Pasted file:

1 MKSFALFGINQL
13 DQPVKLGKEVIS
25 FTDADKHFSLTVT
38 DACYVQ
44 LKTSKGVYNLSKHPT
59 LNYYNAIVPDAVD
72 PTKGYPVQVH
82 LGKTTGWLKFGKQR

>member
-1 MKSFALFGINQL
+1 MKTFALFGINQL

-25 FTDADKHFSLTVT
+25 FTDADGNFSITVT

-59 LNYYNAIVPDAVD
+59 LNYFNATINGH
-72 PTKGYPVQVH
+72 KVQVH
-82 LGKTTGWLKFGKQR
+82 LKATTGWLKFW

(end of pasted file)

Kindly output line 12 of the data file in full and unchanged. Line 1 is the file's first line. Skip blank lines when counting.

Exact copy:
-25 FTDADKHFSLTVT